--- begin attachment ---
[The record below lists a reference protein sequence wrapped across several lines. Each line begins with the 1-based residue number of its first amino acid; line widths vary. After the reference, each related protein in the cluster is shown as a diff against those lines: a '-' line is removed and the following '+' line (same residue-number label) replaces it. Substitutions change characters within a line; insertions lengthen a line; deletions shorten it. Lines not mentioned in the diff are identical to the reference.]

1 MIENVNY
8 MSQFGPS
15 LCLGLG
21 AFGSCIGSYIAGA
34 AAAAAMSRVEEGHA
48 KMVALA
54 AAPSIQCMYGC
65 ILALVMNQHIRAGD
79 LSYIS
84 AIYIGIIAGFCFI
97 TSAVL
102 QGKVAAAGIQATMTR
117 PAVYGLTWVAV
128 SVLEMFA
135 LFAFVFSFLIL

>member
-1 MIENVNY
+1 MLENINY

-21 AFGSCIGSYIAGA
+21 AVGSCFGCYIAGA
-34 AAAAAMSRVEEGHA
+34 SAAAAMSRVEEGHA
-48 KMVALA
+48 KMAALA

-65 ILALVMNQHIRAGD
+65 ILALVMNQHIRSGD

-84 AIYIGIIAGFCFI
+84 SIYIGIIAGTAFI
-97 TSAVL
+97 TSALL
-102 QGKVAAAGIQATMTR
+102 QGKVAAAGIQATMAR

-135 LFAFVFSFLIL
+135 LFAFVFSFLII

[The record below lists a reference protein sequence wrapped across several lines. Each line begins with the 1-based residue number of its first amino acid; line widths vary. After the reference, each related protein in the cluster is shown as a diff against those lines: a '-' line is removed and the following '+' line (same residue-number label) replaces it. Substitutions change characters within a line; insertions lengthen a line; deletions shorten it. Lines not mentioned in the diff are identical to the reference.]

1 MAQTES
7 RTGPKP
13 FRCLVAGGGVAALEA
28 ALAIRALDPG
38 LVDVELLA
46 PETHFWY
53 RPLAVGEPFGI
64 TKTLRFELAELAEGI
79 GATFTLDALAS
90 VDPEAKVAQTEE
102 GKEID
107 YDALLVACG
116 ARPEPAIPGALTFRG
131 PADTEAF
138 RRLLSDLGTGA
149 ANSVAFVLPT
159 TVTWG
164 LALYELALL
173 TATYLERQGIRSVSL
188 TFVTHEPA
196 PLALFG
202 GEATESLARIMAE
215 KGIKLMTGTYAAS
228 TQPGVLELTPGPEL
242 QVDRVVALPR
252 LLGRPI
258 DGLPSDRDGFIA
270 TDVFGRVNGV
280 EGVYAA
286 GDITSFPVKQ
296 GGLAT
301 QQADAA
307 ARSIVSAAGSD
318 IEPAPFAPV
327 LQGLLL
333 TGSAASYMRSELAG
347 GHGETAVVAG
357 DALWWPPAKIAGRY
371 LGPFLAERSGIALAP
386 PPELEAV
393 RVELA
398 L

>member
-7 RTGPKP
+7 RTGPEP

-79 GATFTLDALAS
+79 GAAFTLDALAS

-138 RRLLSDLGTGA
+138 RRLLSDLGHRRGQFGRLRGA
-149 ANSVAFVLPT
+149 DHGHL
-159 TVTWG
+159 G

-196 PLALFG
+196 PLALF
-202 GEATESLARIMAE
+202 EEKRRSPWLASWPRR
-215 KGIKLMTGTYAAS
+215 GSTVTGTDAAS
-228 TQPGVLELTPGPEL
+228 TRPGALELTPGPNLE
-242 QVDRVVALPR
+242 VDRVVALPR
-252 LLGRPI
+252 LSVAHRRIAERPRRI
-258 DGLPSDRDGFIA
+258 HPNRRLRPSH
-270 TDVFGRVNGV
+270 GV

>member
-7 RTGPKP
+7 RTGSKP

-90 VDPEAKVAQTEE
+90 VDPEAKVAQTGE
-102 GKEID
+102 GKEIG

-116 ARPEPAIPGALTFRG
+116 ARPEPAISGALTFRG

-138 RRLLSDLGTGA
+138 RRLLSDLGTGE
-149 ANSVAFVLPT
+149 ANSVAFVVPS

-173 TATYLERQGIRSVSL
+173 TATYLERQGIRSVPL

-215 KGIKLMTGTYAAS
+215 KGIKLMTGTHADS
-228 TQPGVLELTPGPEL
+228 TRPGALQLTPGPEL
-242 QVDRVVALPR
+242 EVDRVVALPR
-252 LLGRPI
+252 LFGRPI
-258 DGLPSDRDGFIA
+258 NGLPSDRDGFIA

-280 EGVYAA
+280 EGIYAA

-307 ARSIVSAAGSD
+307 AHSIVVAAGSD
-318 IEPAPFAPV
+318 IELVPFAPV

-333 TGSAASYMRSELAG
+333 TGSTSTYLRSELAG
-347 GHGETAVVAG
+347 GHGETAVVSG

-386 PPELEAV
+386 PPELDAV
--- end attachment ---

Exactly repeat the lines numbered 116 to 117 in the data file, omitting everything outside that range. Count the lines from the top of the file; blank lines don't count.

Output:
+138 RRLLSDLGTGE
-149 ANSVAFVLPT